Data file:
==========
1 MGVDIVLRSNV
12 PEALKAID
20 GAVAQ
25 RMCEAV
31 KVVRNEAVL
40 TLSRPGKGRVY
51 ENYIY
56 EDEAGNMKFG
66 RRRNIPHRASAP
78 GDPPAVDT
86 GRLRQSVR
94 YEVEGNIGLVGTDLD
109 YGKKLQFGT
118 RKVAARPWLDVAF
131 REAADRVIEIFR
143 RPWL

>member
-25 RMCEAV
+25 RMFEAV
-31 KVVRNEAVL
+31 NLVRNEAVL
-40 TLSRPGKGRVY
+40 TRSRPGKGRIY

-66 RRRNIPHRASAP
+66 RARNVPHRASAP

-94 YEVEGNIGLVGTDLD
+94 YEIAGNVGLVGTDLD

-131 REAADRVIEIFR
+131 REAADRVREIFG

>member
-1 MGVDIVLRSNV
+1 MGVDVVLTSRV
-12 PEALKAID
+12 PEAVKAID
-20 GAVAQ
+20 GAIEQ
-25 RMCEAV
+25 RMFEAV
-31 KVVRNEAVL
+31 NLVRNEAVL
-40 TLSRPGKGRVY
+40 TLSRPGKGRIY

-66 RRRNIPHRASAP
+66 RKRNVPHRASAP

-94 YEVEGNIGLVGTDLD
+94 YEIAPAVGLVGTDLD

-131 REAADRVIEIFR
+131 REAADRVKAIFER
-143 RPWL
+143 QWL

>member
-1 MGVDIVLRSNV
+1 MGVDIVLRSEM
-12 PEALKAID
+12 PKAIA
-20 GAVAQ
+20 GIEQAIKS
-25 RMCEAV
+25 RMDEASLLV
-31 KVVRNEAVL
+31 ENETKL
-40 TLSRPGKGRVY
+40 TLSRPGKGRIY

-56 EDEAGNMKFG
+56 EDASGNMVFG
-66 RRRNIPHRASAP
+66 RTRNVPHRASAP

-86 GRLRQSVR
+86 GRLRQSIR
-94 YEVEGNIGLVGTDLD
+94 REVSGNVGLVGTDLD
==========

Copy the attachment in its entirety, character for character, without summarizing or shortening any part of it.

1 MGVDIVLRSNV
12 PEALKAID
20 GAVAQ
25 RMCEAV
31 KVVRNEAVL
40 TLSRPGKGRVY
51 ENYIY
56 EDEAGNMKFG
66 RRRNIPHRASAP
78 GDPPAVDT
86 GRLRQSVR
94 YEVEGNIGLVGTDLD
109 YGKKLQFGT
118 RKVAARPWLDVAF
131 REAADRVIEIFR
143 RPWL

>member
-25 RMCEAV
+25 RMFEAV
-31 KVVRNEAVL
+31 NLVRNEAVL
-40 TLSRPGKGRVY
+40 TRSRPGKGRIY

-66 RRRNIPHRASAP
+66 RARNVPHRASAP

-94 YEVEGNIGLVGTDLD
+94 YEIAGNVGLVGTDLD

-131 REAADRVIEIFR
+131 REAADRVREIFG

>member
-1 MGVDIVLRSNV
+1 MGVDVVLTSRV
-12 PEALKAID
+12 PEAVKAID
-20 GAVAQ
+20 GAIEQ
-25 RMCEAV
+25 RMFEAV
-31 KVVRNEAVL
+31 NLVRNEAVL
-40 TLSRPGKGRVY
+40 TLSRPGKGRIY

-66 RRRNIPHRASAP
+66 RKRNVPHRASAP

-94 YEVEGNIGLVGTDLD
+94 YEIAPAVGLVGTDLD

-131 REAADRVIEIFR
+131 REAADRVKAIFER
-143 RPWL
+143 QWL

>member
-1 MGVDIVLRSNV
+1 MGVDIVLRSEM
-12 PEALKAID
+12 PKAIA
-20 GAVAQ
+20 GIEQAIKS
-25 RMCEAV
+25 RMDEASLLV
-31 KVVRNEAVL
+31 ENETKL
-40 TLSRPGKGRVY
+40 TLSRPGKGRIY

-56 EDEAGNMKFG
+56 EDASGNMVFG
-66 RRRNIPHRASAP
+66 RTRNVPHRASAP

-86 GRLRQSVR
+86 GRLRQSIR
-94 YEVEGNIGLVGTDLD
+94 REVSGNVGLVGTDLD